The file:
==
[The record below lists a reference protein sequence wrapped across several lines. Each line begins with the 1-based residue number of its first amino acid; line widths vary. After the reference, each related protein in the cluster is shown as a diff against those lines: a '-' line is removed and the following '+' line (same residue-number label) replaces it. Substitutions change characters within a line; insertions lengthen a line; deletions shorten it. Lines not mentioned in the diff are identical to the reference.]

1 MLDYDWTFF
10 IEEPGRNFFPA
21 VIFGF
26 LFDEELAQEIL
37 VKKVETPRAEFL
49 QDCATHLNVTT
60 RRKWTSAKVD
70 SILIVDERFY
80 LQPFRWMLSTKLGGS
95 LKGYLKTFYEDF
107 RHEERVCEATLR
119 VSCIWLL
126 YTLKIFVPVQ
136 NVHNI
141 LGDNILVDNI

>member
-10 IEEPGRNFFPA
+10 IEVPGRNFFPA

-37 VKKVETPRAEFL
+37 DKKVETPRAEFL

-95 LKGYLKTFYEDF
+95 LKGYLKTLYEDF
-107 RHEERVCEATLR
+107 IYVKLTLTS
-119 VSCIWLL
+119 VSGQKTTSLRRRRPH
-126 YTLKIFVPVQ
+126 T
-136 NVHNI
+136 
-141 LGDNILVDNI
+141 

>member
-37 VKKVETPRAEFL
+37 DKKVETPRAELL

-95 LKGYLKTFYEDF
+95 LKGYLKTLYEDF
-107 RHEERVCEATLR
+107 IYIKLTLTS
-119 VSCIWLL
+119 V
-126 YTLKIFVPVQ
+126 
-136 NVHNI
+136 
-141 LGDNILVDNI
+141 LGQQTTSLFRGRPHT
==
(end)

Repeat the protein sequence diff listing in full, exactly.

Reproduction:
[The record below lists a reference protein sequence wrapped across several lines. Each line begins with the 1-based residue number of its first amino acid; line widths vary. After the reference, each related protein in the cluster is shown as a diff against those lines: a '-' line is removed and the following '+' line (same residue-number label) replaces it. Substitutions change characters within a line; insertions lengthen a line; deletions shorten it. Lines not mentioned in the diff are identical to the reference.]

1 MLDYDWTFF
10 IEEPGRNFFPA
21 VIFGF
26 LFDEELAQEIL
37 VKKVETPRAEFL
49 QDCATHLNVTT
60 RRKWTSAKVD
70 SILIVDERFY
80 LQPFRWMLSTKLGGS
95 LKGYLKTFYEDF
107 RHEERVCEATLR
119 VSCIWLL
126 YTLKIFVPVQ
136 NVHNI
141 LGDNILVDNI

>member
-10 IEEPGRNFFPA
+10 IEVPGRNFFPA

-37 VKKVETPRAEFL
+37 DKKVETPRAEFL

-95 LKGYLKTFYEDF
+95 LKGYLKTLYEDF
-107 RHEERVCEATLR
+107 IYVKLTLTS
-119 VSCIWLL
+119 VSGQKTTSLRRRRPH
-126 YTLKIFVPVQ
+126 T
-136 NVHNI
+136 
-141 LGDNILVDNI
+141 

>member
-37 VKKVETPRAEFL
+37 DKKVETPRAELL

-95 LKGYLKTFYEDF
+95 LKGYLKTLYEDF
-107 RHEERVCEATLR
+107 IYIKLTLTS
-119 VSCIWLL
+119 V
-126 YTLKIFVPVQ
+126 
-136 NVHNI
+136 
-141 LGDNILVDNI
+141 LGQQTTSLFRGRPHT